Ettenson isn’t losing any sleep over GW and what may come from Epidiolex coming to market.

“There really isn’t any significant fear that I have about what may happen if GW gets approval,” he said.

Making hemp extract containing compound cannabidiol (CBD) at CW Hemp
Team lead Vanessa Cantu of pours an extract of hemp into a pan before putting it into a vacuum oven, which eliminates the last traces of solvents used in processing plant material into an extract oil form at CW Hemp’s facility in Colorado on April 21, 2016. (AAron Ontiveroz, The Denver Post)

Heike Newman, a senior regulatory manager at the University of Colorado’s Anschutz Medical Campus, said she is curious as to what ripple effects may come from Epidiolex making it to market.

Such an approval could ultimately trigger a federal down-scheduling of CBD, reducing the barriers to research for Newman’s colleagues, she speculated. Research on cannabis has been hampered by its designation as a Schedule I controlled substance.

“I think they’re showing that CBD has actually a medicinal benefit, and I think that’s huge,” she said.

Epidiolex hurdles include potential expense

For all the excitement and consternation swirling around Epidiolex, the drug’s approval is not a slam dunk, said Ken Trbovich, an analyst for financial services firm Janney Montgomery Scott LLC who follows GW.

Patients in GW’s study already were taking various anti-epileptic drugs, including Onfi (clobazam), an effective treatment for Lennox Gastaut Syndrome, Trbovich said. And there’s a correlation between the plasma levels of clobazam and the effectiveness of the drug, he added.

“In other words, the higher the dose, the higher the response,” Trbovich wrote via email to The Cannabist. “There is a drug-drug interaction such that treating a patient with Epidiolex increases the plasma level of clobazam and its active metabolite.

“Thus, it is unclear how much of the treatment benefit resulted from the increased plasma levels of clobazam as opposed to the independent response to Epidiolex.”

Then, late last week, word came that Zogenix, an Emeryville, Calif.-based pharmaceutical firm’s non-CBD drug showed positive data in late-stage clinical trials of patients with Dravet. The announcement sent GW’s stock tumbling and created additional questions for Trbovich.

“The strength of this data should cause investors to reconsider the relative efficacy of Epidiolex and the implications this has for its commercial success in Dravet, LGS and other epilepsy indications,” he wrote in a Sept. 29 report to investors.

To this point, consensus estimates pegged Epidiolex as a $1 billion drug by 2021, Reuters has reported, citing forecasts from Thomson Reuters Cortellis. 

Outside of the lab, GW is effectively “cooking with gas,” considering the prevalent industry of hemp-derived CBD extracts, he added.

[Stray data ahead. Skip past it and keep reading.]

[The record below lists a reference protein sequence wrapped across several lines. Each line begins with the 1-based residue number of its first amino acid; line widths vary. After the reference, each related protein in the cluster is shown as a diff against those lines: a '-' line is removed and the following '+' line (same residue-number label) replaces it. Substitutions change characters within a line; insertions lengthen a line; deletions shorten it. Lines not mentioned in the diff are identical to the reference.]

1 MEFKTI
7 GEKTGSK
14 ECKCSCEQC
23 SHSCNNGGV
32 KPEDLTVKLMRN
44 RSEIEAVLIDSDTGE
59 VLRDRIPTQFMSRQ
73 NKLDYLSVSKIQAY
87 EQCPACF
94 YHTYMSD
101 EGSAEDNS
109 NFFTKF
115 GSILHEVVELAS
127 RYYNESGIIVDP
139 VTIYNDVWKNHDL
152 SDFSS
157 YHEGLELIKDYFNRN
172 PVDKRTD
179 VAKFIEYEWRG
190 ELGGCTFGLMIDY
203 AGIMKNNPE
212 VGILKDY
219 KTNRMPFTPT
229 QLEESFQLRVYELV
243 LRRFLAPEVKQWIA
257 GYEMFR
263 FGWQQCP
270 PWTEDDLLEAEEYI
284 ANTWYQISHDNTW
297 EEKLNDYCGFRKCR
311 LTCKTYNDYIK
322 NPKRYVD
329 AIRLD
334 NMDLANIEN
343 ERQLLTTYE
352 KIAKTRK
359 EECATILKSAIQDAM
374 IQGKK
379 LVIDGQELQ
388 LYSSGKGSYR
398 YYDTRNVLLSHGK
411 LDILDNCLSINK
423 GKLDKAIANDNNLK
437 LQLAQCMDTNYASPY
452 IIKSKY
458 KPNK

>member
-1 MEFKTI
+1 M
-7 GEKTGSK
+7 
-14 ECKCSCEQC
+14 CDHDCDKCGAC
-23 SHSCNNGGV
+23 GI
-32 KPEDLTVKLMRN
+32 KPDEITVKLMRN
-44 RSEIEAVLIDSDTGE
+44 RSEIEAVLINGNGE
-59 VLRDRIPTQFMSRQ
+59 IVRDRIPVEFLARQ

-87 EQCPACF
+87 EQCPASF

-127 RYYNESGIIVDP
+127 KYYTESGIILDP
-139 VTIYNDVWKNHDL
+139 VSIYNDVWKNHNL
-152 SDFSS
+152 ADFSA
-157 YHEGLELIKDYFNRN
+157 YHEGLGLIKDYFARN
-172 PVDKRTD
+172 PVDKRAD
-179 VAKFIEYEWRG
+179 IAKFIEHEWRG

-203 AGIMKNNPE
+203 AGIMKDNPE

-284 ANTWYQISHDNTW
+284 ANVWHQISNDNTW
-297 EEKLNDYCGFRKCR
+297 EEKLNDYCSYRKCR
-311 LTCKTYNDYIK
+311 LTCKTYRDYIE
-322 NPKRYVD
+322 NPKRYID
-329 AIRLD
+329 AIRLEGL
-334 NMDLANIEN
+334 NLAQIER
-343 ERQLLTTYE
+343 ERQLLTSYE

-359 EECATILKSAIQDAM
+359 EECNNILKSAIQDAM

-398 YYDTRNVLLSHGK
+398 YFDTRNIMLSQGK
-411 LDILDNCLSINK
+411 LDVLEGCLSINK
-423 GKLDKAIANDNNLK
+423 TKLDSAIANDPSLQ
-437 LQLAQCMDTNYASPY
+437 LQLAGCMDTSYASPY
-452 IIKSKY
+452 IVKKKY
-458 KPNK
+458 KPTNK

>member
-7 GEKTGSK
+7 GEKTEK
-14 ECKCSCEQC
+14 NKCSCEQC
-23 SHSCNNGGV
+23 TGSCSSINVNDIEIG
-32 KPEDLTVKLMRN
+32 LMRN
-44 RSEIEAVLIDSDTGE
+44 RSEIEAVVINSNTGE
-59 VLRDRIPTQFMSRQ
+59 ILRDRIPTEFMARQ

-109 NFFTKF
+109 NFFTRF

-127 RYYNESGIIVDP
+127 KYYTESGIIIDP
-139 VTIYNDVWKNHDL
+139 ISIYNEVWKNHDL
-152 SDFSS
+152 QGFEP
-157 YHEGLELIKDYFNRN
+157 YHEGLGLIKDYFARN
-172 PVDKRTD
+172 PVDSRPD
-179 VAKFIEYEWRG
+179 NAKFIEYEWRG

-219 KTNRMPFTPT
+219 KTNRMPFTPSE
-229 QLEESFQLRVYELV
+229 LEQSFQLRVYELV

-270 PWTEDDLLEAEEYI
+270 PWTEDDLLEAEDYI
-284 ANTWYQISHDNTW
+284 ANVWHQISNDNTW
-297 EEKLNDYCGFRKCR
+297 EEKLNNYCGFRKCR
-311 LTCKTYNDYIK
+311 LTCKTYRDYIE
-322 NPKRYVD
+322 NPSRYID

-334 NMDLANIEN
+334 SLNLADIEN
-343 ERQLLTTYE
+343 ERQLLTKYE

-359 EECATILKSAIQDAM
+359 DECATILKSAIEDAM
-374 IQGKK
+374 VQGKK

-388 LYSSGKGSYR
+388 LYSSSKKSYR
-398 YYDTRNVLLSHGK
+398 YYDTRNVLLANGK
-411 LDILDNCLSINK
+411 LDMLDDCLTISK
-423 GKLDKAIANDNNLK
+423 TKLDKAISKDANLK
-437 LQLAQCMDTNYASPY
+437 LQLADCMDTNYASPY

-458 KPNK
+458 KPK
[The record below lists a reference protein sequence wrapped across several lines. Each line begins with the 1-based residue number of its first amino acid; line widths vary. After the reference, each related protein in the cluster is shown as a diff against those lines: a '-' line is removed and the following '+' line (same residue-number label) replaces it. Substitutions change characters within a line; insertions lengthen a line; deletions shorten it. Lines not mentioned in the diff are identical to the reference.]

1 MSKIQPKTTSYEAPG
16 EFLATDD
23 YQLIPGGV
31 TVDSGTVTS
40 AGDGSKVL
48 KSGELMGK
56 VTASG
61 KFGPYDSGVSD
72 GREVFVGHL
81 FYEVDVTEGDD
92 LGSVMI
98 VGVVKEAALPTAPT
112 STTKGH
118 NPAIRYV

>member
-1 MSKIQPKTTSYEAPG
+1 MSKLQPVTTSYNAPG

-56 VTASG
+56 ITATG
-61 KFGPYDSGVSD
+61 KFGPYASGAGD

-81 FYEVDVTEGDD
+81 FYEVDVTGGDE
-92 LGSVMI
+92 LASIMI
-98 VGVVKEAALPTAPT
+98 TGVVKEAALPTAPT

“There is no other orphan drug, or orphan biologic, of which I am aware, that a patient has the option of going down to a vitamin store or local pharmacy and buying an over-the-counter alternative,” he said. “While GW (scientists) have been great pioneers in conducting the scientific research to prove CBD has some effect in well-controlled clinical studies, CBD oils are available in the overwhelming majority of states.”

Trbovich expects GW will charge a hefty price — some analysts have projected in the range of $35,000 to $50,000 per patient per year — for Epidiolex, resulting in insurers restricting the drug to those who have Dravet or Lennox Gastaut.

Even those who receive coverage, depending on the nature of their co-pays/co-insurance, may find the cost of Epidiolex to be too high and opt instead for CBD oil from a dispensary,” he said.

Schultz, in his interviews with The Cannabist, declined to provide an estimated cost for Epidiolex. He reiterated that GW expects the medicine will be covered by insurance — not an option for products sold online, in health stores or dispensaries.

Trbovich, as of his Aug. 8 research report, has a “sell” rating on GW.

A “David and Goliath” battle, or not so much?

Schultz also shakes off the notion that GW’s progress with cannabinoid drug development are a means to keep CBD under lock and key from the masses or to cash in on a plant that should be available to all.

“GW Pharmaceuticals is not Big Pharma,” he said.

GW (Nasdaq: GWPH) employs a staff of about 200, generates $10 million in annual revenue and has a market value of roughly $2.8 billion. Its stock closed at $114.54 on Thursday and has been trading in the range of $92.65 and $137.88 during the past year.

Comparatively, companies such as Johnson & Johnson, Pfizer and Roche each employ more than 90,000 people, bring in north of $50 billion in revenue each year and boast market caps with dollar values of the hundreds of billions.